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Gamma rays origin

  1. Oct 18, 2003 #1


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    some news about the origin of gamma ray bursts, this may be
    old news to some.there have been many theories for the production
    of gamma rays, it seems now that the search is narrowing.


    Using NASA's Chandra X-ray Observatory, scientists have confirmed that a gamma-ray burst was connected to the death of a massive star. This result is an important step in understanding the origin of gamma-ray bursts, the most violent events in the present-day universe. The Marshall Center manages the Chandra program.


    Astronomers from the University of Michigan and the Department of Energy's Los Alamos and Livermore national laboratories described these new details -- including their measurements of the brightest optical celestial object ever recorded -- in the April 1 issue of the science journal Nature.
  2. jcsd
  3. Oct 23, 2003 #2


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    I agree that "Hypernovae" and their direct connection to large GRB's can't be overlooked, or discounted when talking about large GRB's. Too much evidence of the unrefutable kind. Also, haven't seen much about them posted on PF, except yours above.

    Anyone; Look up these:
    http://arxiv.org/PS_cache/astro-ph/pdf/0204/0204007.pdf [Broken]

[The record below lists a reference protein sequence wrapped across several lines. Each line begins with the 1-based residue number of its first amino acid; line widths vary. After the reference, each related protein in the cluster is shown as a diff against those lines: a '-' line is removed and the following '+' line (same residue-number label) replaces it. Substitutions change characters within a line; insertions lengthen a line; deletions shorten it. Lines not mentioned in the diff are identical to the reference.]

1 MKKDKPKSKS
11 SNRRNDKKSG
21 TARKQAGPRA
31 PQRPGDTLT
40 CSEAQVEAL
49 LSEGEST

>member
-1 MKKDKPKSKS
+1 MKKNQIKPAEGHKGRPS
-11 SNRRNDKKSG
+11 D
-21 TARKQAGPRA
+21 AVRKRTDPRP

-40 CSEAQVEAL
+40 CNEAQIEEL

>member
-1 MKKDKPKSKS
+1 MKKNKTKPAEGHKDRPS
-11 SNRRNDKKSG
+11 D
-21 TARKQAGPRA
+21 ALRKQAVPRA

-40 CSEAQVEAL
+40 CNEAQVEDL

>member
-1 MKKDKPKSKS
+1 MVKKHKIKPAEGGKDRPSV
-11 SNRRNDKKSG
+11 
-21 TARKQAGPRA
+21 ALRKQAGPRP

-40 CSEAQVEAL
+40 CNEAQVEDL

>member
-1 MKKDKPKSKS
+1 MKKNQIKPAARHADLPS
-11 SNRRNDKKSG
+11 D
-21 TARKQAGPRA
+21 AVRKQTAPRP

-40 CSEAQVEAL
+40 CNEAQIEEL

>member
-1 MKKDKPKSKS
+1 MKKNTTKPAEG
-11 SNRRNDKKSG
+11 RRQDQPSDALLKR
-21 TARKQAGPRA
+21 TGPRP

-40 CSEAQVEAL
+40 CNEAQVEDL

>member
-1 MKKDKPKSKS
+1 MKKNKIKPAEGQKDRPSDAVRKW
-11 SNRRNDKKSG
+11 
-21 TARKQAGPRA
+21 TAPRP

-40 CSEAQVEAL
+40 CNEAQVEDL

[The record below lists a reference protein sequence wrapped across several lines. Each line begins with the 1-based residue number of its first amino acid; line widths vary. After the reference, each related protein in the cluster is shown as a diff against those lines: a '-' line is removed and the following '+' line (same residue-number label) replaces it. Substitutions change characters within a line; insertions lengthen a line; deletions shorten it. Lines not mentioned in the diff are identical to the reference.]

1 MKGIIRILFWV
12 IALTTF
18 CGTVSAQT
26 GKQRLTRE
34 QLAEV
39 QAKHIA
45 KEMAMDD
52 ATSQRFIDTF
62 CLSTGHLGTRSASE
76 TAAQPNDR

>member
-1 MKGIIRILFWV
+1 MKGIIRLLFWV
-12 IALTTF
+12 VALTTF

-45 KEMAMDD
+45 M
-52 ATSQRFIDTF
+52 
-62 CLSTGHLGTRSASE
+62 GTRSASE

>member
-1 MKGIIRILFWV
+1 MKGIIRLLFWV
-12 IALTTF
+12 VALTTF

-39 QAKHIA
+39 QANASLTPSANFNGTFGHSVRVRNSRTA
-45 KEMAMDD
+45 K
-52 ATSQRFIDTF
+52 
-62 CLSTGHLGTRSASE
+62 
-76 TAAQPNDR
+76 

http://science.msfc.nasa.gov/newhome/headlines/ast21oct98_2.htm [Broken]


    http://universe.gsfc.nasa.gov/press/1999/cw99_09.html [Broken]


    Last edited by a moderator: May 1, 2017
  4. Oct 23, 2003 #3


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    thanks LABGUY
    its nice to talk about things that have a solid foundation rather
    than hypothetical theories.

    this clip from SCI SCOOP, posted by LABGUY above.

    about 100 times more intense than anything we've ever seen before. It's also much closer to us than all other observed bursts so we can study it in considerably more detail," said Akerlof. ROTSE teammember Michael Ashley noted, "During the first minute after the explosion it emitted energy at a rate more than a million times the combined output of all the stars in the Milky Way. If you concentrated all the energy that the sun will put out over its entire 9 billion-year life into a tenth of a second, then you would have some idea of the brightness.
    Last edited: Oct 23, 2003
  5. Oct 23, 2003 #4


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    I like this particular part of your post. Amen.

    Those numbers given on the sites are HUGE amounts of energy.

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